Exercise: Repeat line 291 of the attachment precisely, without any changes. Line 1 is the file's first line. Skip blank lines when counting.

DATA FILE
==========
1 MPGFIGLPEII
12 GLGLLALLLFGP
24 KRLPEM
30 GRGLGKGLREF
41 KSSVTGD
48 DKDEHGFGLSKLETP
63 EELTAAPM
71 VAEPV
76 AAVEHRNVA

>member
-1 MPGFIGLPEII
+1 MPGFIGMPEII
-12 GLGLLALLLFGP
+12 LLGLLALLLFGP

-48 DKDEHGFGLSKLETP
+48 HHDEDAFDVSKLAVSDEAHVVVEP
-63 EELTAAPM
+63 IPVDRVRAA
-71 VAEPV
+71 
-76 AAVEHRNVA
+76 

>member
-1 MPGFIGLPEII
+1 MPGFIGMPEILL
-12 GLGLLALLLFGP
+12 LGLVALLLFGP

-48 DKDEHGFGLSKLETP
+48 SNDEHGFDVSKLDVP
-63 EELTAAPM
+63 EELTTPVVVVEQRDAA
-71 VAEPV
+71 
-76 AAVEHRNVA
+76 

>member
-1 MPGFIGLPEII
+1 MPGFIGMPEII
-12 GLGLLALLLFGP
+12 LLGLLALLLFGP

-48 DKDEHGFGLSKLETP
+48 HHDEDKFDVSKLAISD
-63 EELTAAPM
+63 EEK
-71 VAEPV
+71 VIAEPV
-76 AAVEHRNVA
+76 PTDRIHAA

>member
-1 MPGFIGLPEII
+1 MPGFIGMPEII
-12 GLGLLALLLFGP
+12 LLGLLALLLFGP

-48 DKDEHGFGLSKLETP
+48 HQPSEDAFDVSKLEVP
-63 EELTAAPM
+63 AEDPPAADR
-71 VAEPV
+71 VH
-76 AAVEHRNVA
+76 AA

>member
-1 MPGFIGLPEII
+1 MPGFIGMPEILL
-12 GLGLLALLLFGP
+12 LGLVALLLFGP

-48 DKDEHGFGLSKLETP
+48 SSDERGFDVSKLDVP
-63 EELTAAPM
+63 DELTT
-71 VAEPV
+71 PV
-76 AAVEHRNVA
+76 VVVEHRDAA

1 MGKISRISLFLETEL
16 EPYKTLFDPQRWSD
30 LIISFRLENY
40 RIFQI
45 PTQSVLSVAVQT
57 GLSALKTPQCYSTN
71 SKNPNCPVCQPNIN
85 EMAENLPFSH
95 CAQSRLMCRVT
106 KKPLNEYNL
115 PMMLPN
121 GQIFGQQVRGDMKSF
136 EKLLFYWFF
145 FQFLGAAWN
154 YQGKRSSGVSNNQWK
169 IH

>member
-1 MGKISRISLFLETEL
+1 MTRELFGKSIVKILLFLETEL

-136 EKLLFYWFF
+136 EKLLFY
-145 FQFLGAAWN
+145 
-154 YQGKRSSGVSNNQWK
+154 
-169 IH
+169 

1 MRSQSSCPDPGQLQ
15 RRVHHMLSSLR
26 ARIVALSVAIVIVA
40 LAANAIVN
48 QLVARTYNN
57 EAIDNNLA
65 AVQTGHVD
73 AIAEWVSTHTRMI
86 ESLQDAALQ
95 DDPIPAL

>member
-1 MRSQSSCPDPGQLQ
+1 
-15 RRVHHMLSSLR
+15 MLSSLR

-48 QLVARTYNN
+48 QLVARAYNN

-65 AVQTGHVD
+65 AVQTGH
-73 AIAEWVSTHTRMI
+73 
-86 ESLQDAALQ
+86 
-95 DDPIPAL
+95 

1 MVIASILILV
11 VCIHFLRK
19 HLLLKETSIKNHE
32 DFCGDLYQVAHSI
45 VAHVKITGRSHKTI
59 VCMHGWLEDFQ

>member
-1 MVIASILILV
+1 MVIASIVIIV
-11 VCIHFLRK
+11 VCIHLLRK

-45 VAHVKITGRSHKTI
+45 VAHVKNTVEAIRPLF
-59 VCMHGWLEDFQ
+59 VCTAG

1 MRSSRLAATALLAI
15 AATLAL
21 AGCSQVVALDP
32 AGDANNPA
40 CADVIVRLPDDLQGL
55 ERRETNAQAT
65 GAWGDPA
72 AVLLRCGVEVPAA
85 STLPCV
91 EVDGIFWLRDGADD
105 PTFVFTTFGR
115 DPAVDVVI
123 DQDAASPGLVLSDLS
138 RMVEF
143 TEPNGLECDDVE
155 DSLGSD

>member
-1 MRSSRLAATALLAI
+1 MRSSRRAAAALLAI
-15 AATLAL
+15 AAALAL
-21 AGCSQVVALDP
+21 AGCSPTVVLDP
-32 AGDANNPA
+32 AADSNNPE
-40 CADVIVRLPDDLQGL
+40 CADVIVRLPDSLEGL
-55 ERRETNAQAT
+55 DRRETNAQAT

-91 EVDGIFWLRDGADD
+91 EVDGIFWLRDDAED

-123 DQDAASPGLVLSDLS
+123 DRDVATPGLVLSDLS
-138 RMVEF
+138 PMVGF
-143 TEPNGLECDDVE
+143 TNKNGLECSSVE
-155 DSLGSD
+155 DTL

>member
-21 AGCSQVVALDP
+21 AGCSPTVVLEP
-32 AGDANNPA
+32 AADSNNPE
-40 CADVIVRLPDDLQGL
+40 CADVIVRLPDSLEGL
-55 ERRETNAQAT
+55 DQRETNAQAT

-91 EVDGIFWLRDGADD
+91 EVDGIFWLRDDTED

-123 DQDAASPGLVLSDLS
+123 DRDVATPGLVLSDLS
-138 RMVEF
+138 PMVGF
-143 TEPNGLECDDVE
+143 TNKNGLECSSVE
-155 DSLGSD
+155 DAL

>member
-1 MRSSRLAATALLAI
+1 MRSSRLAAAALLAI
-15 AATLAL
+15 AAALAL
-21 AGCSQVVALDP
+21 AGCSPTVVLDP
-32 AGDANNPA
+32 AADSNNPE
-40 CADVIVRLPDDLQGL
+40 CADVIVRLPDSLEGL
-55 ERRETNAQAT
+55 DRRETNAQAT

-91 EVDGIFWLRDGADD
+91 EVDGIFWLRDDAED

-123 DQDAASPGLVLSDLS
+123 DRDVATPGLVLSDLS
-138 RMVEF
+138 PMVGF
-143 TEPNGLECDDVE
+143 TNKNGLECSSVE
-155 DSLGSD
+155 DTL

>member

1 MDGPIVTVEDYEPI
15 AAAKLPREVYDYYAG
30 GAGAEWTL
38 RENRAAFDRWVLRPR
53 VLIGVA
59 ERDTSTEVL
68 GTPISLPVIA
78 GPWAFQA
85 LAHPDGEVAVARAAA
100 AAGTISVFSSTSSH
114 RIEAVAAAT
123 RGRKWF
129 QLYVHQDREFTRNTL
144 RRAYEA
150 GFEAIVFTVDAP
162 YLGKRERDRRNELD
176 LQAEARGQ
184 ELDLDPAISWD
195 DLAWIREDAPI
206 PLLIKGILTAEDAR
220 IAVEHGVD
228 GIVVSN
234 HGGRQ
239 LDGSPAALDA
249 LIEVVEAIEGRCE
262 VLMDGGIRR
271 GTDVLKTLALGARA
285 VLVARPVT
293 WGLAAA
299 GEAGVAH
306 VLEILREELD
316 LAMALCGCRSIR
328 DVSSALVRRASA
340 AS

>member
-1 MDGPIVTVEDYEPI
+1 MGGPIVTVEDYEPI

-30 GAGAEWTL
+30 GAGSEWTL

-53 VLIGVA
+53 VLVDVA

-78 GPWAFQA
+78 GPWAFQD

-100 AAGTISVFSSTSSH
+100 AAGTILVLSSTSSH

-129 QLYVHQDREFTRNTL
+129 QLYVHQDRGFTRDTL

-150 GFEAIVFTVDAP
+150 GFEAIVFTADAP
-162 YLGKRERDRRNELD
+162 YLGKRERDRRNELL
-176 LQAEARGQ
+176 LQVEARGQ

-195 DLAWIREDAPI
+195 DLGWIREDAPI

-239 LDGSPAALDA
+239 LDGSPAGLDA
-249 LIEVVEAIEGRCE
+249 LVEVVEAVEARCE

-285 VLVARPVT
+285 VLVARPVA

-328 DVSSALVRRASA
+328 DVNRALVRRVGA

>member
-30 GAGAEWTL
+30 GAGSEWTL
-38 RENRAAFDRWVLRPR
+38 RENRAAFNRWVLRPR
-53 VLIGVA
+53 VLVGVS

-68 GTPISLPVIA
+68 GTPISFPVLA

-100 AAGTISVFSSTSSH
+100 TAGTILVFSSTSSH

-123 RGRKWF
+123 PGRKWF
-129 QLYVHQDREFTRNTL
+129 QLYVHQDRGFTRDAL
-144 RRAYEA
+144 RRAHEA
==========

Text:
+38 RENRAAFNRWVLRPR